Rhetorical analysis of a more perfect union speech by obama

Often, though, an introductory quote serves more to set context, to be a background for what is to come. In other words, the speech itself will be a variation on a theme, a theme made aphoristic by the quote. Here however, as we discover as the speech progresses, Obama does something different.

Rhetorical analysis of a more perfect union speech by obama

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Throughout the relatively short history of The United States there are several examples of racism and colonialism, beginning in the 16th century, with the French and British colonization and mass killing of the natives in North America.

Continuing, up to the modern prejudice against people with a different cultural background or skin colour than individuals from the vast family tree of white colonists.

The speech captured great media attention by using valid social and historical arguments, several personal experiences and showing strong emotions that could relate to people familiar with the racial prejudice and the social challenges in the United States.

He addresses certain issues that could weaken his position as a presidential candidate, aiming towards the comments from his reverent Jeremiah Wright, about the challenges that faces African Americans in their society.

He presents his perspective on the constitution with an ongoing thought, that there may not be possible to form a perfect union, but a more perfect one. By having a critical view on the idea of creating a perfect union, he shows that now is the time to be realistic.

And so, we already see hints of arguments and some rhetorical development in his speech. He 2 continues by approaching the racial problems that still has an enormous effect on the modern life of the African-Americans. The constitution document that was first signed in 4 by several white leaders, was stained by the nations slave history.

At that time, the United States was divided by the north and the south based on different values, which led to the civil war in However, the strong racism against people with a different background or more specific their skin colour would not end, and sadly still goes up to this day.

Also, how difficult it is for a person with an African-American background to succeed in the daily life. These outbursts were not taken into consideration that the new Presidential candidate was from his own church, culture and similar ethnicity.

This were one of the reasons that lead to Barack Obama creating this argumentative and emotional speech. Continuing, he reminds us that the lack of economic opportunity amongst the poor African- Americans, in addition to the poor white society, has been build up the last century to a point where a sort of spiral effect has occurred.

As a result of this spiral effect, the people who live in these poor communities, have a difficult time developing from their community and values. He relates to challenges with the welfare system, the lack of basic services, and the economic discrimination of the middle-class of the population.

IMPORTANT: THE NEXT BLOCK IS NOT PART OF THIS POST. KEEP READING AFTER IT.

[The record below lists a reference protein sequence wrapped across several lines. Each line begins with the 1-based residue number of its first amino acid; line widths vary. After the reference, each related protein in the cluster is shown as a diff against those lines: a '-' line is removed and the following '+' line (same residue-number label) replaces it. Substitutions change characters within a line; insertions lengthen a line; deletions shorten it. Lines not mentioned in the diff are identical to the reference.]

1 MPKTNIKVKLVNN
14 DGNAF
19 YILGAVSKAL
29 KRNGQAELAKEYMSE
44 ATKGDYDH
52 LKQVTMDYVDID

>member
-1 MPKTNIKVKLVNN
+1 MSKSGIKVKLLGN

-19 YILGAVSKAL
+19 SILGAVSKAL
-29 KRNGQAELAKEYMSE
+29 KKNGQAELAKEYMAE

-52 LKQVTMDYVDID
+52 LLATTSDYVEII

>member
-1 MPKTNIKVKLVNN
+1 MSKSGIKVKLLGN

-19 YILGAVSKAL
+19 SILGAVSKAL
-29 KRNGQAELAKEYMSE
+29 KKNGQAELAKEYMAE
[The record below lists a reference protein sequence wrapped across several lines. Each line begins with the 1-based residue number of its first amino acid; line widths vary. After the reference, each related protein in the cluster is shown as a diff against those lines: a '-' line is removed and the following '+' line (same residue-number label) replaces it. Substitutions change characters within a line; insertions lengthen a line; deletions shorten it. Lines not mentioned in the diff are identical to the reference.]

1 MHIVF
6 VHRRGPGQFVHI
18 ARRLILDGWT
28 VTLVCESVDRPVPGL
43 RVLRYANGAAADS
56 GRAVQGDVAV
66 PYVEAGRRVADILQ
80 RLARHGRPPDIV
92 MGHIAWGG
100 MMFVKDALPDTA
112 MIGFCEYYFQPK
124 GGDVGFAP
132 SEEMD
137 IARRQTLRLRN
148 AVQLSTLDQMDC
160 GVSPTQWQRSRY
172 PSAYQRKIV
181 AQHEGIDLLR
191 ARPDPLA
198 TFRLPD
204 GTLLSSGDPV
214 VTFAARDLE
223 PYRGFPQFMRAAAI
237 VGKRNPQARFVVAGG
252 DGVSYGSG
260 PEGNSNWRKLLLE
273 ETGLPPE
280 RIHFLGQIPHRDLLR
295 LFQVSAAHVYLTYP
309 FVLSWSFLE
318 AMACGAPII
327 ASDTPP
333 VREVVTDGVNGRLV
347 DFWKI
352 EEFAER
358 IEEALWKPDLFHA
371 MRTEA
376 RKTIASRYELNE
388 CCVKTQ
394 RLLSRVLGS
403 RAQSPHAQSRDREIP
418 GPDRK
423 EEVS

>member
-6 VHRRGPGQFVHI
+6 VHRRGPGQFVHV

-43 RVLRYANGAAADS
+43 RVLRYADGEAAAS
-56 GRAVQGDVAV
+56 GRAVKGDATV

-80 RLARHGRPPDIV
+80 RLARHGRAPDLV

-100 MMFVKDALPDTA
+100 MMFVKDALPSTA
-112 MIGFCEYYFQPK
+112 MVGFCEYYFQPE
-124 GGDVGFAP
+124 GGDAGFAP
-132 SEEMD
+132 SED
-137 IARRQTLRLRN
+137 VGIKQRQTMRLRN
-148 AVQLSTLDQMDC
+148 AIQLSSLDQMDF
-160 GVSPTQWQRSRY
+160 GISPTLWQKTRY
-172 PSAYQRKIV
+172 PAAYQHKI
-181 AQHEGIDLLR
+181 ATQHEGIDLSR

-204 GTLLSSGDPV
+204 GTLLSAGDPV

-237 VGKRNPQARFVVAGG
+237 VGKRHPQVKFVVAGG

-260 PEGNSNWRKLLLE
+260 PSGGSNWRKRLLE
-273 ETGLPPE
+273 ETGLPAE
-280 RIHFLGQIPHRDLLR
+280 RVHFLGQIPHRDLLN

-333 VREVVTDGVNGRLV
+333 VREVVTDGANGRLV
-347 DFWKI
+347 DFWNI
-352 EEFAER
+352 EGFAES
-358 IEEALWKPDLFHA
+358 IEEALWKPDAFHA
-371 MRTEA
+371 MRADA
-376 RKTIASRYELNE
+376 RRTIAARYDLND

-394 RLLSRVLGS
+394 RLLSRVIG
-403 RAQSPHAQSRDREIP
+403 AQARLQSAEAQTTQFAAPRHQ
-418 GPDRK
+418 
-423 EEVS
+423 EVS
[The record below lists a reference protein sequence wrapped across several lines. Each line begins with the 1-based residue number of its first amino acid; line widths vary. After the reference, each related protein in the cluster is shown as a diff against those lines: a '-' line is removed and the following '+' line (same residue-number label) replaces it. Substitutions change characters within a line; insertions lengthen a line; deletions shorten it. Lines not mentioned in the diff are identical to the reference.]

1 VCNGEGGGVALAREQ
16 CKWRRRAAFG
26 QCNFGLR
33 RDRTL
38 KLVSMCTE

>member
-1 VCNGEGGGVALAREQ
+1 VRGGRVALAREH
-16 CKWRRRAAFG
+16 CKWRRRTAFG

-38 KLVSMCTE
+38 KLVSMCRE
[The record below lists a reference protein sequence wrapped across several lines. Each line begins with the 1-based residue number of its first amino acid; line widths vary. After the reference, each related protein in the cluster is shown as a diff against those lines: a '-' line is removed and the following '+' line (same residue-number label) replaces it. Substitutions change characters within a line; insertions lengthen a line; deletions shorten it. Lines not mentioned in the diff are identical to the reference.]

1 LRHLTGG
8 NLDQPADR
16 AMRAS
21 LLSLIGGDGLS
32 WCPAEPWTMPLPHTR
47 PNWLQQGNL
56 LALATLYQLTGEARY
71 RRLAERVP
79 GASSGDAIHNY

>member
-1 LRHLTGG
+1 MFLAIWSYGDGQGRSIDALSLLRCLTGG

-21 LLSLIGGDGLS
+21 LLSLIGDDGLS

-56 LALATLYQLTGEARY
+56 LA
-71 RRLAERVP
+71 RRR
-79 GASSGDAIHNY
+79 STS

Therefore, he could gain credibility and optimism within several cultures and reach a bigger part of the middle-class population. The United States today is one of the most modern and diverse cultural countries, based on their somewhat varied values and history.

He brilliantly uses ethos and pathos by explaining his own background and by uses personal experiences. Obama speaks to the audience about the story of his black father from Kenya and his white mother from Kansas. He describes that he comes from a mixed middle-class family, and also lived in some of the poorest nations on earth.

Obama shares how he has worked hard to raise and educate himself beyond the stereotypical expectations 3 and culture he comes from.No one can argue about the legacy of Jim Crow or the pitfalls of slavery, and employing that logic throughout "A More Perfect Union" gave Obama the perfect platform on which to propose his solution: we can't ignore racial inequality any longer.

Rhetorical Analysis of “A More Perfect Union” Speech The speech titled “A More Perfect Union” was delivered by Senator Barack Obama on March 18, near the historical site of the signing of the U.S. Constitution in Philadelphia, Pennsylvania. A Rhetorical Analysis of "A More Perfect Union" by Barack Obama By Rachel Bernstein, Claire Linn, and Erin Martinez Obama, Barack.

"A More Perfect Union" Philadelphia, PA. 18 Mar. Speech. Wright, Jeremiah. "Confusing God and Government" Sermon. Chicago, IL.

13 Apr. Rhetorical Analysis Essay “A More Perfect Union”: Obama, Race, and the Necessity to Unite. Philadelphia, March Neither that city nor year suggests a crucial event in American racial history.

It’s not Birmingham in , or Washington, D.C. in Transcript of Obama Speech Rhetorical Analysis. Obama, Barack H. "Remarks of Senator Barack Obama "A More Perfect Union"" Constitution Center, Philadelphia, Pennsylvania.

Rhetorical analysis of a more perfect union speech by obama

18 Mar. Speech. "Obama Speech on Race at the National Constitution Center." Obama Speech on Race at the National Constitution Center. Write a rhetorical analysis of either Oliver Twist, “I have a Dream”, “Bullet or the Ballot” or “A More Perfect Union”.

You may compare two texts if you wish. 1 An influential and persuasive speech; a rhetorical analysis on Barack Obama`s “A More Perfect Union”.

A More Perfect Union (speech) - Wikipedia